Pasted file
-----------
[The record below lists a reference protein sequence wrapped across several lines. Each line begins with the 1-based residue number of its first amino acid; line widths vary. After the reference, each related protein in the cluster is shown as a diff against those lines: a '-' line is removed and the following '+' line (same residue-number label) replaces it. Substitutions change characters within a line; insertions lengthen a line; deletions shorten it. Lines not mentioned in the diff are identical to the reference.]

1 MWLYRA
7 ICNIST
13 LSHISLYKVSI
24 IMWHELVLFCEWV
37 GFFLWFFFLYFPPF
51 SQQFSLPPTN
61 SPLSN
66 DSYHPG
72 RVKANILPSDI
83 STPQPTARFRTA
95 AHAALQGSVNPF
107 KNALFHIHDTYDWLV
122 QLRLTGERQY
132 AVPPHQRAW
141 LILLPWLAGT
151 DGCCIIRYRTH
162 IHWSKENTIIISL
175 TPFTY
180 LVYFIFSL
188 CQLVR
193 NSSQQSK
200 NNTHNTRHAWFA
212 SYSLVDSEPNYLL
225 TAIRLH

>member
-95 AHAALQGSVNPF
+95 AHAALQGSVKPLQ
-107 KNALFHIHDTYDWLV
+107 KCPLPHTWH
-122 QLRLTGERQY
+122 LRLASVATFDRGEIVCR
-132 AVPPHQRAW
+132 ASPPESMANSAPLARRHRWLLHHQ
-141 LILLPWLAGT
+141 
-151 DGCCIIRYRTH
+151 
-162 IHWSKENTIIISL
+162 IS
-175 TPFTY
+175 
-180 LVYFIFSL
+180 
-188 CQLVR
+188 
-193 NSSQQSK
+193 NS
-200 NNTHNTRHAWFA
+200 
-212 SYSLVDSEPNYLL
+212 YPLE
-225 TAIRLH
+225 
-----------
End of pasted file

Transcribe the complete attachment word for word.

[The record below lists a reference protein sequence wrapped across several lines. Each line begins with the 1-based residue number of its first amino acid; line widths vary. After the reference, each related protein in the cluster is shown as a diff against those lines: a '-' line is removed and the following '+' line (same residue-number label) replaces it. Substitutions change characters within a line; insertions lengthen a line; deletions shorten it. Lines not mentioned in the diff are identical to the reference.]

1 MWLYRA
7 ICNIST
13 LSHISLYKVSI
24 IMWHELVLFCEWV
37 GFFLWFFFLYFPPF
51 SQQFSLPPTN
61 SPLSN
66 DSYHPG
72 RVKANILPSDI
83 STPQPTARFRTA
95 AHAALQGSVNPF
107 KNALFHIHDTYDWLV
122 QLRLTGERQY
132 AVPPHQRAW
141 LILLPWLAGT
151 DGCCIIRYRTH
162 IHWSKENTIIISL
175 TPFTY
180 LVYFIFSL
188 CQLVR
193 NSSQQSK
200 NNTHNTRHAWFA
212 SYSLVDSEPNYLL
225 TAIRLH

>member
-95 AHAALQGSVNPF
+95 AHAALQGSVKPLQ
-107 KNALFHIHDTYDWLV
+107 KCPLPHTWH
-122 QLRLTGERQY
+122 LRLASVATFDRGEIVCR
-132 AVPPHQRAW
+132 ASPPESMANSAPLARRHRWLLHHQ
-141 LILLPWLAGT
+141 
-151 DGCCIIRYRTH
+151 
-162 IHWSKENTIIISL
+162 IS
-175 TPFTY
+175 
-180 LVYFIFSL
+180 
-188 CQLVR
+188 
-193 NSSQQSK
+193 NS
-200 NNTHNTRHAWFA
+200 
-212 SYSLVDSEPNYLL
+212 YPLE
-225 TAIRLH
+225 